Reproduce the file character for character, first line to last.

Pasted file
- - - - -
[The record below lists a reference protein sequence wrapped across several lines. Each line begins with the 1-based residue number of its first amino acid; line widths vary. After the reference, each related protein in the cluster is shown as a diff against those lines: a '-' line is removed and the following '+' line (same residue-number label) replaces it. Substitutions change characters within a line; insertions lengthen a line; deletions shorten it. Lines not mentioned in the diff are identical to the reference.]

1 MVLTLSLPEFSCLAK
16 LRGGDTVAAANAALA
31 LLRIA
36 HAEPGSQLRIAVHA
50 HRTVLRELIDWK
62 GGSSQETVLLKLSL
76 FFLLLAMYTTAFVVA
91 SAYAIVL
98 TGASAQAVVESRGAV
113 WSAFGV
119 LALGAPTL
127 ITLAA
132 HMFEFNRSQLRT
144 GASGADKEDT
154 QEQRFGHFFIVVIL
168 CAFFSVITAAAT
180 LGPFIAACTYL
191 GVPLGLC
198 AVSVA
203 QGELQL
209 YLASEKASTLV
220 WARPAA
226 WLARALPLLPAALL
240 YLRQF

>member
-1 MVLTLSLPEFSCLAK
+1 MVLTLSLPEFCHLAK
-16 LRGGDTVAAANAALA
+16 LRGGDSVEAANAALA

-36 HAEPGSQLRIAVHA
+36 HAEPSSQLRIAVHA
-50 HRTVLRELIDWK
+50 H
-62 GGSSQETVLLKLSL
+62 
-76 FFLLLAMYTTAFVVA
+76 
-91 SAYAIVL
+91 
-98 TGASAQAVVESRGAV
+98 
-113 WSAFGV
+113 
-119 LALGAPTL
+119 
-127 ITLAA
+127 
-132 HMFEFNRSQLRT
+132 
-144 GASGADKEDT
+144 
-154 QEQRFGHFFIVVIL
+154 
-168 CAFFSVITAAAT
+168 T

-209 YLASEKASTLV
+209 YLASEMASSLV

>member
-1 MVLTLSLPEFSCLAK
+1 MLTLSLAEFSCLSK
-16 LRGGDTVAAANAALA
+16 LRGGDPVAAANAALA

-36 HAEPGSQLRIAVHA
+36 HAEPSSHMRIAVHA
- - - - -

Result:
[The record below lists a reference protein sequence wrapped across several lines. Each line begins with the 1-based residue number of its first amino acid; line widths vary. After the reference, each related protein in the cluster is shown as a diff against those lines: a '-' line is removed and the following '+' line (same residue-number label) replaces it. Substitutions change characters within a line; insertions lengthen a line; deletions shorten it. Lines not mentioned in the diff are identical to the reference.]

1 MVLTLSLPEFSCLAK
16 LRGGDTVAAANAALA
31 LLRIA
36 HAEPGSQLRIAVHA
50 HRTVLRELIDWK
62 GGSSQETVLLKLSL
76 FFLLLAMYTTAFVVA
91 SAYAIVL
98 TGASAQAVVESRGAV
113 WSAFGV
119 LALGAPTL
127 ITLAA
132 HMFEFNRSQLRT
144 GASGADKEDT
154 QEQRFGHFFIVVIL
168 CAFFSVITAAAT
180 LGPFIAACTYL
191 GVPLGLC
198 AVSVA
203 QGELQL
209 YLASEKASTLV
220 WARPAA
226 WLARALPLLPAALL
240 YLRQF

>member
-1 MVLTLSLPEFSCLAK
+1 MVLTLSLPEFCHLAK
-16 LRGGDTVAAANAALA
+16 LRGGDSVEAANAALA

-36 HAEPGSQLRIAVHA
+36 HAEPSSQLRIAVHA
-50 HRTVLRELIDWK
+50 H
-62 GGSSQETVLLKLSL
+62 
-76 FFLLLAMYTTAFVVA
+76 
-91 SAYAIVL
+91 
-98 TGASAQAVVESRGAV
+98 
-113 WSAFGV
+113 
-119 LALGAPTL
+119 
-127 ITLAA
+127 
-132 HMFEFNRSQLRT
+132 
-144 GASGADKEDT
+144 
-154 QEQRFGHFFIVVIL
+154 
-168 CAFFSVITAAAT
+168 T

-209 YLASEKASTLV
+209 YLASEMASSLV

>member
-1 MVLTLSLPEFSCLAK
+1 MLTLSLAEFSCLSK
-16 LRGGDTVAAANAALA
+16 LRGGDPVAAANAALA

-36 HAEPGSQLRIAVHA
+36 HAEPSSHMRIAVHA